Re: Schmidt and Klonsky
- Subject: Re: Schmidt and Klonsky
- From: Michael Klonsky <mklo@MEDIAONE.NET>
- Date: Fri, 23 Jun 2000 19:17:34 -0500
- Reply-to: Assessment Reform Network Mailing List <ARN-L@LISTS.CUA.EDU>
- Sender: Assessment Reform Network Mailing List <ARN-L@LISTS.CUA.EDU>
I certainly didn't want to create a firestorm. The issues around standardized and
high stakes testing are way more important than any personal antagonisms between
George Schmidt and myself. Nor do I need or want anyone to mediate for me or list
the points where I'm correct or incorrect. I have been involved in the
political and educational wars for more than 30 years. My dad went to prison
during the McCarthy period and so I know red-baiting (even from the left) when I
see it and feel a need to respond. Thanks for taking a stand on that.
As to the testing litmus test-- I am and have long been openly (card-carrying?)
critical of standardized testing and the testing madness that now abounds in
Chicago and other cities. The present conservative wave of "accountability " is
in large part, an assault on public schools, teachers and students. Using a lot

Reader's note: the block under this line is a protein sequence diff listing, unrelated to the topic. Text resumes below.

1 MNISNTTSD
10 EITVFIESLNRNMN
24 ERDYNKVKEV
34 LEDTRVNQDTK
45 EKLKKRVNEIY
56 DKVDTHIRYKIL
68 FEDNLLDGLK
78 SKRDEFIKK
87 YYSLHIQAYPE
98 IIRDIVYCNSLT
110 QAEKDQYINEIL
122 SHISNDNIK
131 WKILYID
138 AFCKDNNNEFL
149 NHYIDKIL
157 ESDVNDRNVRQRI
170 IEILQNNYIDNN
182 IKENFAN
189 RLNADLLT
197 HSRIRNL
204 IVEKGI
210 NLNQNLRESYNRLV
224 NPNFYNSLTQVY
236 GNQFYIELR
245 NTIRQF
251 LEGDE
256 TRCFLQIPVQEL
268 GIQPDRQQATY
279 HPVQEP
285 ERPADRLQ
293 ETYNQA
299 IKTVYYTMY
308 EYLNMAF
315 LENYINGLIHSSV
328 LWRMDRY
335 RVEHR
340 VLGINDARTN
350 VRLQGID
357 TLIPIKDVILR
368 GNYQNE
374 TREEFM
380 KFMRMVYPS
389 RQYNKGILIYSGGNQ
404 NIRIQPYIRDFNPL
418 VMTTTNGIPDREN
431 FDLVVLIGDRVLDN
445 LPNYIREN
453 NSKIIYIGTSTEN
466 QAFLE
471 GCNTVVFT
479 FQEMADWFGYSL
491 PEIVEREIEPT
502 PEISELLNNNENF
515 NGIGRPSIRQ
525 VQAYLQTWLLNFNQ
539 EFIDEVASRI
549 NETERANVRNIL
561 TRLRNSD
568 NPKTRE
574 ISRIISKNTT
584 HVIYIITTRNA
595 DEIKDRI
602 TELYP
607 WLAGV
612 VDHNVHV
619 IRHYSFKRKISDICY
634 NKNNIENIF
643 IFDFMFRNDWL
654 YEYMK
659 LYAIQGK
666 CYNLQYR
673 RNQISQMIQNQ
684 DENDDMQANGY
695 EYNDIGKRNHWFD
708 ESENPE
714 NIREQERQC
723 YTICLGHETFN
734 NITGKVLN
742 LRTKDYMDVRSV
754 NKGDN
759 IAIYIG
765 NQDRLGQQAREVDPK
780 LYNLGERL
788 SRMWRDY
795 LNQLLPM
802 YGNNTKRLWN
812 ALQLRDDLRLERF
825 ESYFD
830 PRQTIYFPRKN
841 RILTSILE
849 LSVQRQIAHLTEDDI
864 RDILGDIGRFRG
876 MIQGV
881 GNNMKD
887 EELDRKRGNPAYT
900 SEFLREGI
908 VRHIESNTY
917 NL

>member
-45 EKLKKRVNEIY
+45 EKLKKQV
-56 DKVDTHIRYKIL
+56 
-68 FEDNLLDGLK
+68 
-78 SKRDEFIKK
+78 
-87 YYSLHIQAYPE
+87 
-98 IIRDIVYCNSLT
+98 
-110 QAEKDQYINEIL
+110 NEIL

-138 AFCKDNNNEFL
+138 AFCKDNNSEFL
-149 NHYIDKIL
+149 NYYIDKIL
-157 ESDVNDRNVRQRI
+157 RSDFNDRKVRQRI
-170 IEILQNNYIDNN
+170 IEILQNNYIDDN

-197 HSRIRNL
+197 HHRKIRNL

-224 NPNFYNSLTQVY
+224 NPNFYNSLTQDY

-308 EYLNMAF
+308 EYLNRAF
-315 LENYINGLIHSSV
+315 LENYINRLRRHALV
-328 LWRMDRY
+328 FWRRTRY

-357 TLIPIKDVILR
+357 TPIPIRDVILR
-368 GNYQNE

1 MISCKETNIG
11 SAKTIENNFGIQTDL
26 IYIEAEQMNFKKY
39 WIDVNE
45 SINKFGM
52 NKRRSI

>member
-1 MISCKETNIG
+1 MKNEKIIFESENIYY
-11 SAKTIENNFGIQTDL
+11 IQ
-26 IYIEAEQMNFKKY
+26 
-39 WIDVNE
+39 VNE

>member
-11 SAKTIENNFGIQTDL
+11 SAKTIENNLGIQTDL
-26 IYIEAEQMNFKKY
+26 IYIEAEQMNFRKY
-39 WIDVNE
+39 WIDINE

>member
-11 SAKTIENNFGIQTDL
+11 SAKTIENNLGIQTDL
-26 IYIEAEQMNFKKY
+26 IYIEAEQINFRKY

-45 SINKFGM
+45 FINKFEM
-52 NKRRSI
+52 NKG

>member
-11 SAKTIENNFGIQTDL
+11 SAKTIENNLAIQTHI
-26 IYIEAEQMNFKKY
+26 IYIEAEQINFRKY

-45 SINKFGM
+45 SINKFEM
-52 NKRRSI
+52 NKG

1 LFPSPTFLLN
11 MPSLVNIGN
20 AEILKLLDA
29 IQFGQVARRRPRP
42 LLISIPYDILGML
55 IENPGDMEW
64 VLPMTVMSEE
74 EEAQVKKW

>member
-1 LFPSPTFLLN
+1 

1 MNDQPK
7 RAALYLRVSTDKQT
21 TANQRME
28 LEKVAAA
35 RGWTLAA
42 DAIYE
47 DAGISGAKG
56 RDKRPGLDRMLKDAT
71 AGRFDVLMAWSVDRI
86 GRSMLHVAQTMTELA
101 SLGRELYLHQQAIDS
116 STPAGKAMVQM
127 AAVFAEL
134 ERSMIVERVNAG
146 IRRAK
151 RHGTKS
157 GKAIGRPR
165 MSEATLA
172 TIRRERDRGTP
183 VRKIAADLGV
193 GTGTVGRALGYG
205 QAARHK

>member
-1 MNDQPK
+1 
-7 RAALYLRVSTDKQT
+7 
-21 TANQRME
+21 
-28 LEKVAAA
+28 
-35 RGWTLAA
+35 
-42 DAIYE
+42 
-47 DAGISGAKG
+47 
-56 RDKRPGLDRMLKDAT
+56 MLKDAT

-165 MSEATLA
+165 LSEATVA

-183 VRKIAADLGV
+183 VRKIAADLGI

of your materials , I teach my graduate students how our system of
norm-referenced tests is set up to automatically fail half the kids.We are now
and always have experienced testing in Chicago as a massive sorting mechanism
that determines from an early age, who will survive in this system and who won't.
I have been a part of the school reform movement in Chicago since the days of
Mayor Washington and have always viewed school reform (pardon me for using those
words George) as part of the overall struggle for freedom and equality. You
mention my role in Catalyst--I haven't written for Catalyst since 1996. I was
president of the editorial board and not a writer for the past 4 years. Therefore
my "silence" was for obvious reasons. As co-director (with Bill Ayers) of the
Small Schools Workshop, my work for the past 9 years has been mainly inside of
schools--not in the area of policy. Most of my public speaking has been about
school restructuring. Plus, I have never seen testing as THE issue, the way that
you do. To me, it's part of the struggle of the community to control their lives
and the conditions for their children. Standards and testing for me, have to be
dealt with in the context of the school community and what it values most for its